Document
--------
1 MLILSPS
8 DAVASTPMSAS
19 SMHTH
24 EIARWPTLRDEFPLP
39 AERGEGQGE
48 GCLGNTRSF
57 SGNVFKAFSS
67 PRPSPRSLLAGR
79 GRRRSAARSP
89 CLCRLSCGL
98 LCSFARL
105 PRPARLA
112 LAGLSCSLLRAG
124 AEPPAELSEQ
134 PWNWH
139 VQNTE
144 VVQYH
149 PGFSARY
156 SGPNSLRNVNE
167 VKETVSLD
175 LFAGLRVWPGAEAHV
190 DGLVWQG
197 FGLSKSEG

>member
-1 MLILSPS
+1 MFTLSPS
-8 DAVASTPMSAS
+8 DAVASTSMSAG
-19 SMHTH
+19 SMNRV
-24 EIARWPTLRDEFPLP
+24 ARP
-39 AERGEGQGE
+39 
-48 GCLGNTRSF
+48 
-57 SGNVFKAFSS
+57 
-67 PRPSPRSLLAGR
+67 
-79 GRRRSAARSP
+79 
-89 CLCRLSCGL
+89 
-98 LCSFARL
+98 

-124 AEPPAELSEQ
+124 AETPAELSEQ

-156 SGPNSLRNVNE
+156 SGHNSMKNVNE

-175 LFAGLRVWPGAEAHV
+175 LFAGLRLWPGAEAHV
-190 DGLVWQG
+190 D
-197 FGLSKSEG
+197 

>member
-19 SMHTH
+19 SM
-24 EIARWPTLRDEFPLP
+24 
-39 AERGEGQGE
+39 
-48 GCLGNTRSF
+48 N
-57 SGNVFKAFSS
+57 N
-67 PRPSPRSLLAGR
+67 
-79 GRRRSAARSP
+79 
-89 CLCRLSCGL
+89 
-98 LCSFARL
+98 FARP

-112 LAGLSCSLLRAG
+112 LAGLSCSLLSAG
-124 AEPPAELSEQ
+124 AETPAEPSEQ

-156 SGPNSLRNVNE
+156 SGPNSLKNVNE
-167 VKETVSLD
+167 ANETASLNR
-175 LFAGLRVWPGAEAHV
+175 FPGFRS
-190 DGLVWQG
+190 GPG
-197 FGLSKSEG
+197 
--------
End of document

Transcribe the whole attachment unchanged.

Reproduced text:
1 MLILSPS
8 DAVASTPMSAS
19 SMHTH
24 EIARWPTLRDEFPLP
39 AERGEGQGE
48 GCLGNTRSF
57 SGNVFKAFSS
67 PRPSPRSLLAGR
79 GRRRSAARSP
89 CLCRLSCGL
98 LCSFARL
105 PRPARLA
112 LAGLSCSLLRAG
124 AEPPAELSEQ
134 PWNWH
139 VQNTE
144 VVQYH
149 PGFSARY
156 SGPNSLRNVNE
167 VKETVSLD
175 LFAGLRVWPGAEAHV
190 DGLVWQG
197 FGLSKSEG

>member
-1 MLILSPS
+1 MFTLSPS
-8 DAVASTPMSAS
+8 DAVASTSMSAG
-19 SMHTH
+19 SMNRV
-24 EIARWPTLRDEFPLP
+24 ARP
-39 AERGEGQGE
+39 
-48 GCLGNTRSF
+48 
-57 SGNVFKAFSS
+57 
-67 PRPSPRSLLAGR
+67 
-79 GRRRSAARSP
+79 
-89 CLCRLSCGL
+89 
-98 LCSFARL
+98 

-124 AEPPAELSEQ
+124 AETPAELSEQ

-156 SGPNSLRNVNE
+156 SGHNSMKNVNE

-175 LFAGLRVWPGAEAHV
+175 LFAGLRLWPGAEAHV
-190 DGLVWQG
+190 D
-197 FGLSKSEG
+197 

>member
-19 SMHTH
+19 SM
-24 EIARWPTLRDEFPLP
+24 
-39 AERGEGQGE
+39 
-48 GCLGNTRSF
+48 N
-57 SGNVFKAFSS
+57 N
-67 PRPSPRSLLAGR
+67 
-79 GRRRSAARSP
+79 
-89 CLCRLSCGL
+89 
-98 LCSFARL
+98 FARP

-112 LAGLSCSLLRAG
+112 LAGLSCSLLSAG
-124 AEPPAELSEQ
+124 AETPAEPSEQ

-156 SGPNSLRNVNE
+156 SGPNSLKNVNE
-167 VKETVSLD
+167 ANETASLNR
-175 LFAGLRVWPGAEAHV
+175 FPGFRS
-190 DGLVWQG
+190 GPG
-197 FGLSKSEG
+197 